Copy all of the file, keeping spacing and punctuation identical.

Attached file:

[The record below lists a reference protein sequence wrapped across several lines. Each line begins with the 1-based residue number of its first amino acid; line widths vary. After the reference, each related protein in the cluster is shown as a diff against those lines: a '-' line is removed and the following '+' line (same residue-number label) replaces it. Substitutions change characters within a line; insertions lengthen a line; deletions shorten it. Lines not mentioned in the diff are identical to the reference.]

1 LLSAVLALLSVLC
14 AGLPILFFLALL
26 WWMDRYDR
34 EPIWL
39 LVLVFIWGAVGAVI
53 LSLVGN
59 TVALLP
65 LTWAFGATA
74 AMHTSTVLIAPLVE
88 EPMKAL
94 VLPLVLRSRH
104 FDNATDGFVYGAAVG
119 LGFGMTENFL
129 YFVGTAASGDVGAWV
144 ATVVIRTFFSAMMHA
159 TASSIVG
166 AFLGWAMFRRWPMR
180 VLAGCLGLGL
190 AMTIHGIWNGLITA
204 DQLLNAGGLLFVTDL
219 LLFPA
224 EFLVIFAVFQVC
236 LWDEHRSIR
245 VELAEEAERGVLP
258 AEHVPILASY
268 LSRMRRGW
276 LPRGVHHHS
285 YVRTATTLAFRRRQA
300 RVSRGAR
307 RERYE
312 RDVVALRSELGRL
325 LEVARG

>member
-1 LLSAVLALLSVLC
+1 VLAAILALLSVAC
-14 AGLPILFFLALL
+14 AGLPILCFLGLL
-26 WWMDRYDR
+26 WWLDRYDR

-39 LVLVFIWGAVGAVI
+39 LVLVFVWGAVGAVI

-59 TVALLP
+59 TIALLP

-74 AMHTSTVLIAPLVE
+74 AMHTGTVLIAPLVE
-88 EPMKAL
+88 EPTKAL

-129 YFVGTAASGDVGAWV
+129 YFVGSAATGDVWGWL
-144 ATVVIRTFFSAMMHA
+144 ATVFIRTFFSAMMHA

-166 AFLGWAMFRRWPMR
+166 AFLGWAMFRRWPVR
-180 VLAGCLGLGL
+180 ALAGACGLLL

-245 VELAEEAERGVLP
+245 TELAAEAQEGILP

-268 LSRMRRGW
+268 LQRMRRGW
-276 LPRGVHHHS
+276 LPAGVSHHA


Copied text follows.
[The record below lists a reference protein sequence wrapped across several lines. Each line begins with the 1-based residue number of its first amino acid; line widths vary. After the reference, each related protein in the cluster is shown as a diff against those lines: a '-' line is removed and the following '+' line (same residue-number label) replaces it. Substitutions change characters within a line; insertions lengthen a line; deletions shorten it. Lines not mentioned in the diff are identical to the reference.]

1 LLSAVLALLSVLC
14 AGLPILFFLALL
26 WWMDRYDR
34 EPIWL
39 LVLVFIWGAVGAVI
53 LSLVGN
59 TVALLP
65 LTWAFGATA
74 AMHTSTVLIAPLVE
88 EPMKAL
94 VLPLVLRSRH
104 FDNATDGFVYGAAVG
119 LGFGMTENFL
129 YFVGTAASGDVGAWV
144 ATVVIRTFFSAMMHA
159 TASSIVG
166 AFLGWAMFRRWPMR
180 VLAGCLGLGL
190 AMTIHGIWNGLITA
204 DQLLNAGGLLFVTDL
219 LLFPA
224 EFLVIFAVFQVC
236 LWDEHRSIR
245 VELAEEAERGVLP
258 AEHVPILASY
268 LSRMRRGW
276 LPRGVHHHS
285 YVRTATTLAFRRRQA
300 RVSRGAR
307 RERYE
312 RDVVALRSELGRL
325 LEVARG

>member
-1 LLSAVLALLSVLC
+1 VLAAILALLSVAC
-14 AGLPILFFLALL
+14 AGLPILCFLGLL
-26 WWMDRYDR
+26 WWLDRYDR

-39 LVLVFIWGAVGAVI
+39 LVLVFVWGAVGAVI

-59 TVALLP
+59 TIALLP

-74 AMHTSTVLIAPLVE
+74 AMHTGTVLIAPLVE
-88 EPMKAL
+88 EPTKAL

-129 YFVGTAASGDVGAWV
+129 YFVGSAATGDVWGWL
-144 ATVVIRTFFSAMMHA
+144 ATVFIRTFFSAMMHA

-166 AFLGWAMFRRWPMR
+166 AFLGWAMFRRWPVR
-180 VLAGCLGLGL
+180 ALAGACGLLL

-245 VELAEEAERGVLP
+245 TELAAEAQEGILP

-268 LSRMRRGW
+268 LQRMRRGW
-276 LPRGVHHHS
+276 LPAGVSHHA